Land O’ Lakes Eggs

Disclosure: As part of the Foodbuzz Tastemaker Program, I received coupons for two dozen Land O’ Lakes eggs but was not compensated for this review. As always, all opinions are mine.

For the first time, since we got chickens a year and a half ago, I had to buy eggs. For the last six months or so, we had been accumulating eggs so quickly I was giving away a dozen eggs once we had 3 or 4 dozen in the fridge. Then egg laying dropped dramatically and I was only finding one egg every other day or so. One of our hens (Ginger) is molting, so she has a pretty good excuse (molting chickens typically don’t lay, but it also takes them almost 6 months to get back to laying). But the other two are just fine and should be laying, but they’re not. Maybe they don’t like the new chickens running around in their pen. Or maybe the darker days are just really messing with the egg schedule. In any case, I went to make breakfast one morning and found 2 eggs in the egg carton.

So, the timing of Foodbuzz’s Land O’ Lakes egg campaign was pretty good – I went out over the weekend and purchased (well, picked up for free with the coupon) a dozen cage-free, organic, all-natural eggs (right now, Stacy is rolling her eyes at the “all-natural” designation). They weren’t as easy to find as I hoped they’d be. I was at Sprouts and swung by the egg section, but they didn’t carry the brand. Neither did the Target grocery aisle. I found them during a last-minute Vons stop, so I imagine any national chain grocery store would also carry them.

I’m not going to go into the whole cage-free, organic, all-natural mumbo jumbo regarding the eggs. I’m also not going to compare them to our chicken eggs because that’s a completely unfair comparison and I would also be very biased. Instead, I’m just going to evaluate the eggs and pretend we’ve never been spoiled with eating just-laid eggs from chickens who eat a balanced diet in the sunshine while also being spoiled with cake, weeds, and leftover pasta.

The Land O’ Lakes eggs are a gorgeous shade of brown, with medium-thick shells that crack open easily. I do feel the need to tell you that most organic/natural/non-factory eggs are brown because there is a public perception that brown eggs are healthier than white eggs or that brown eggs come from non-factory farm chickens and are therefore better for you and the chicken industry. The color of an eggshell has nothing to do with how a chicken is raised, how happy the chicken is, how well it is fed, whether it eats vegetarian feed or ground beef, or the nutrition content of the egg it holds. The color of an eggshell is completely dependent on the type of chicken who laid it. Chickens have earlobes (albeit, tiny ones) and they can be white, yellow, red, brown… and maybe some other colors in between. Chickens with white earlobes lay white eggs; chickens with colored earlobes lay brown eggs (or colored eggs). That’s it. No magic, no mystery. Thus ends my PSA..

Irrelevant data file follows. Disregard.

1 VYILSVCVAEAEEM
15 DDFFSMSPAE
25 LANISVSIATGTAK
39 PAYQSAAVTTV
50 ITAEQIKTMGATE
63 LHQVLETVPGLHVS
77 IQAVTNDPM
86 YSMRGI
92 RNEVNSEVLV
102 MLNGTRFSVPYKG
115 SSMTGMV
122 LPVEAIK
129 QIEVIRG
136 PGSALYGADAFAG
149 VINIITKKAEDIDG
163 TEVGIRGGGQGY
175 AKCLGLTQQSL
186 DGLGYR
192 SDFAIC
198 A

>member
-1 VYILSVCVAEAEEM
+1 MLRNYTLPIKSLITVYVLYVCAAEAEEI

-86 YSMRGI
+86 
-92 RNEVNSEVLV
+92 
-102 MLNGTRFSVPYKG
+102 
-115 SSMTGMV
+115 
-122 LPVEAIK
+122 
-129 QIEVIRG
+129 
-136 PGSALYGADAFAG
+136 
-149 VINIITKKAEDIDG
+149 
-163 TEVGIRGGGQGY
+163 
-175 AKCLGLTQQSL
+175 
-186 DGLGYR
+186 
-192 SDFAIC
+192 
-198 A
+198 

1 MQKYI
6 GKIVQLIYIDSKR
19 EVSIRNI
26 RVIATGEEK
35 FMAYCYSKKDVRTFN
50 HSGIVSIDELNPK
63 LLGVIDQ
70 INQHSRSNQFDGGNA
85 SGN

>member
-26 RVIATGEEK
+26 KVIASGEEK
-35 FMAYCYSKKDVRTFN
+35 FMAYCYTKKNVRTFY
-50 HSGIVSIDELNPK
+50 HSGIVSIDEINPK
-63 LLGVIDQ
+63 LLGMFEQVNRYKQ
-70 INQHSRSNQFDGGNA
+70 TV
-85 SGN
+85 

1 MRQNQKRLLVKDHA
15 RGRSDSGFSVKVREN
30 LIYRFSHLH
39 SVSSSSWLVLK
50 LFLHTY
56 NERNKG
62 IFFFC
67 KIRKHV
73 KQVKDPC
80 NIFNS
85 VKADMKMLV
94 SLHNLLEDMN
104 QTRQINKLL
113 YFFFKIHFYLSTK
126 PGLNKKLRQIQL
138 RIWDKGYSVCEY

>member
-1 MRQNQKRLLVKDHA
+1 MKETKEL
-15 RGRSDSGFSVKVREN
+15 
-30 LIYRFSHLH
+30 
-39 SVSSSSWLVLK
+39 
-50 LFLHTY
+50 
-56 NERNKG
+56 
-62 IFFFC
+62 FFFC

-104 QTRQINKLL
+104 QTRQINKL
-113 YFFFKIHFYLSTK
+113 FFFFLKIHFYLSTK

Breakfast was made the day after purchasing the eggs: one egg over medium and a two-egg omelet.

The egg looked like every other egg. The egg white was a bit watery (indicates age of the egg) and the yolk was yellow. The two eggs beaten in a bowl (for the omelet) whipped into a pale yellow mixture. And they tasted like regular eggs, except that the white of the over-medium egg was a bit rubbery. The End.

Okay, not really The End. It’s hard to objectively evaluate Land O’ Lakes eggs after being a chicken owner. I assume people want eggs from chickens that are not penned up their whole lives, but I consider “cage-free” as being minimal effort. I can see how being fed organic feed is better for the chicken (much like eating organic foods are generally better for us), but I’m not quite convinced how much of that goodness affects the actual egg content. What it really comes down to is this: one dozen Land O’ Lakes eggs normally retails for $4.99 at my Vons. That’s $5 for a dozen eggs, nearly $0.42 per egg! I personally feel that’s a really high price for brown eggs, organic or not. I also feel that if you are looking for a happier, healthier source of eggs, you can probably find better value at a farmers market. Or maybe even your local non-chain grocery store. [ed note: Looking at the website, I notice that the organic, “natural” eggs are most likely the most expensive of the Land O’ Lake eggs offered. Interesting that it was the only type available at my store.]

What kind of eggs do you eat? Where do you buy them? Sometimes I feel like I want to hold a Chicken Workshop and show people what it’s really like to think about where your eggs come from.

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2 responses to “Land O’ Lakes Eggs

  1. Is there a taste difference between the brown eggs and white eggs from the grocery store? I can’t wait until the day I have my own laying hens and milking goats! Thanks for the great post clarifying eggs and your insight as an owner of laying hens.

    • I don’t think there’s a difference in taste between grocery store eggs, no matter the color. I DO think there’s a difference between grocery eggs and some of the farmers market eggs (which, in all honesty, is probably cheaper than owning hens for eggs).

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